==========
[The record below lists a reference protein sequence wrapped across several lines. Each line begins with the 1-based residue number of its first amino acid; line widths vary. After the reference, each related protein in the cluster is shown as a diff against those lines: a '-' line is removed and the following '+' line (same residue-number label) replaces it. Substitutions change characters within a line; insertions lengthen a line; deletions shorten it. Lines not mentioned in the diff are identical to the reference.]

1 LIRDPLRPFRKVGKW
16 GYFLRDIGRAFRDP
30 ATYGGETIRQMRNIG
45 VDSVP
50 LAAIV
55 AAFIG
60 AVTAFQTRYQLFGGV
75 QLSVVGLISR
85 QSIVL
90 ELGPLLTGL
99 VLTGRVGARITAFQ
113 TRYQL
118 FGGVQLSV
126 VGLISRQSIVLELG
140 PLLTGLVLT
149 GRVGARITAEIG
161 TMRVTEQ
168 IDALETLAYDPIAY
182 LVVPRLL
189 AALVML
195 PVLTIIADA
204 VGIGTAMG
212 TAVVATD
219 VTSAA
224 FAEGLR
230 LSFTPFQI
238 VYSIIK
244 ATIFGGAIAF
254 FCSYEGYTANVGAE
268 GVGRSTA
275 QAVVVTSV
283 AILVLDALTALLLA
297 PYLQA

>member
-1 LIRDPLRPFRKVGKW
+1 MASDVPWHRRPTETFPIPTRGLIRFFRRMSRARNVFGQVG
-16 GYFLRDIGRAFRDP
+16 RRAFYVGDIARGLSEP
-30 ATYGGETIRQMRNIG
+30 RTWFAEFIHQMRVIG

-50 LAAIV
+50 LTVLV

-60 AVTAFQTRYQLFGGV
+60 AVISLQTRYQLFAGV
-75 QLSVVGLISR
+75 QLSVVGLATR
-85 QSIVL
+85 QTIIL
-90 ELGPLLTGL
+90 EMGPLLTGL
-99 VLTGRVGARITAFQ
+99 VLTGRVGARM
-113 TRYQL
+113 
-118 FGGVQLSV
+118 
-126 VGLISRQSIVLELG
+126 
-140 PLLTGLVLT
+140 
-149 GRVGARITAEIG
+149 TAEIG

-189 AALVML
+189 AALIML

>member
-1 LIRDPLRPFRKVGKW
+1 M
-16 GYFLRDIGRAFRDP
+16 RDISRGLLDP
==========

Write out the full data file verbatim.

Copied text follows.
[The record below lists a reference protein sequence wrapped across several lines. Each line begins with the 1-based residue number of its first amino acid; line widths vary. After the reference, each related protein in the cluster is shown as a diff against those lines: a '-' line is removed and the following '+' line (same residue-number label) replaces it. Substitutions change characters within a line; insertions lengthen a line; deletions shorten it. Lines not mentioned in the diff are identical to the reference.]

1 LIRDPLRPFRKVGKW
16 GYFLRDIGRAFRDP
30 ATYGGETIRQMRNIG
45 VDSVP
50 LAAIV
55 AAFIG
60 AVTAFQTRYQLFGGV
75 QLSVVGLISR
85 QSIVL
90 ELGPLLTGL
99 VLTGRVGARITAFQ
113 TRYQL
118 FGGVQLSV
126 VGLISRQSIVLELG
140 PLLTGLVLT
149 GRVGARITAEIG
161 TMRVTEQ
168 IDALETLAYDPIAY
182 LVVPRLL
189 AALVML
195 PVLTIIADA
204 VGIGTAMG
212 TAVVATD
219 VTSAA
224 FAEGLR
230 LSFTPFQI
238 VYSIIK
244 ATIFGGAIAF
254 FCSYEGYTANVGAE
268 GVGRSTA
275 QAVVVTSV
283 AILVLDALTALLLA
297 PYLQA

>member
-1 LIRDPLRPFRKVGKW
+1 MASDVPWHRRPTETFPIPTRGLIRFFRRMSRARNVFGQVG
-16 GYFLRDIGRAFRDP
+16 RRAFYVGDIARGLSEP
-30 ATYGGETIRQMRNIG
+30 RTWFAEFIHQMRVIG

-50 LAAIV
+50 LTVLV

-60 AVTAFQTRYQLFGGV
+60 AVISLQTRYQLFAGV
-75 QLSVVGLISR
+75 QLSVVGLATR
-85 QSIVL
+85 QTIIL
-90 ELGPLLTGL
+90 EMGPLLTGL
-99 VLTGRVGARITAFQ
+99 VLTGRVGARM
-113 TRYQL
+113 
-118 FGGVQLSV
+118 
-126 VGLISRQSIVLELG
+126 
-140 PLLTGLVLT
+140 
-149 GRVGARITAEIG
+149 TAEIG

-189 AALVML
+189 AALIML

>member
-1 LIRDPLRPFRKVGKW
+1 M
-16 GYFLRDIGRAFRDP
+16 RDISRGLLDP